Well, let's see, where do I start? First of all, I, am a Goomba. My friends call me Johnny bag o' Donuts. Really. I eat linguine, drink red wine, say fuggehdaboutit about a hundred times a day. This book is written by a Goomba, Steven R. Schirripa, who plays Bobby Bacala on The Sopranos’, and it's hysterical. He writes about growing up as an Italian in NY, and if you know a goomba, want to be a goomba, or just want to have a laugh, Schirripa has the bases covered. I was walking through the bookstore and picked up the book, and I couldn't stop laughing.

From the Back Cover
“Finally, a Goomba guide for everyone that is one, knows one, or wants to be one. Steve Schirripa is a great storyteller with a touching and humorous story to tell.” -- James Gandolfini

“Before reading this book, who was I? Just another punk kid on the street trying to stay out of jail. Now I’m a rock star, an award-winning actor, and a DJ on my own radio show. Thank you, Stevie—I owe it all to you!” -- Stevie Van Zandt

“Put a gold chain on your neck, sit down on a plastic-covered couch, and then read what I think is the funniest book there is about Italians. Now have a cannoli and shut up.” -- Ray Romano

“This book is a heartfelt celebration of Italian-American culture from a guy who really knows his macaroni. Congratulations, Steve. Salute!” -- Michael Imperioli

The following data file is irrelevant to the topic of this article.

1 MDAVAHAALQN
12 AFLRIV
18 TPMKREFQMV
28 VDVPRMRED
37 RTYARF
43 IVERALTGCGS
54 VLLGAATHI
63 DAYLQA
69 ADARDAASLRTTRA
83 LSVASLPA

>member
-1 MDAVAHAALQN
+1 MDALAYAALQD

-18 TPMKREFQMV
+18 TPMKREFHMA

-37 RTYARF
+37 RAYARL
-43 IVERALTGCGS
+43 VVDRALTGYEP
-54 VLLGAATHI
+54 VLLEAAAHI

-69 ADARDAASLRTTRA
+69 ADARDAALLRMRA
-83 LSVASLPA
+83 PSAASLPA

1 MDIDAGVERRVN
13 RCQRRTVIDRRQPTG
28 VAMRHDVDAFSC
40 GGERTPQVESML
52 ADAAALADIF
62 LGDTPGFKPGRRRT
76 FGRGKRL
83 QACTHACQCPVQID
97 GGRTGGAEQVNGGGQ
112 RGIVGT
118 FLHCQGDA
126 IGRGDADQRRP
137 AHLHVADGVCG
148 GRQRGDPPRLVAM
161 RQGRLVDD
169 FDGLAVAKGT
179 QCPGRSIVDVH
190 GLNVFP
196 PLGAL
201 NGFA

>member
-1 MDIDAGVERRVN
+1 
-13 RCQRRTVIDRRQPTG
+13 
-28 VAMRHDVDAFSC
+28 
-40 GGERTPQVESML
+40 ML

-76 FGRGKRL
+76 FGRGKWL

“Steve Schirripa’s A Goomba’s Guide to Life absolutely killed me, stuffed my body in the trunk of a Monte Carlo, and then dumped me in the river.” -- Bill Maher

About the Author
Steven R. Schirripa, a native of Bensonhurst, Brooklyn, is in his third season on The Sopranos. He lives in Las Vegas and New York City’s Little Italy.

1918 : Babe Ruth and the World Champion Boston Red Sox

Written by Allan Wood, this is a terrifically researched and detailed account of the last championship season in Boston, the year before Bambino's Curse, if you will. The star of the story, of course, is Babe Ruth, who at the time, was not only the best player in baseball, he was on the cusp of redefining the game with his slugging. Allan Wood has the following excerpt available on his website, 1918:

It was a fastball, a waste pitch left too far out over the plate. As soon as it left George Tyler’s left hand, Babe Ruth picked up the ball’s rotation, and his eyes lit up.

With a sharp intake of breath, the young Boston Red Sox slugger stepped into the pitch. In his mind, the crowd at Fenway Park — 20,000 fans, staring, howling, imploring — fell away to silence as he cut the air with a ferocious swing. All he heard was hard wood hitting old leather.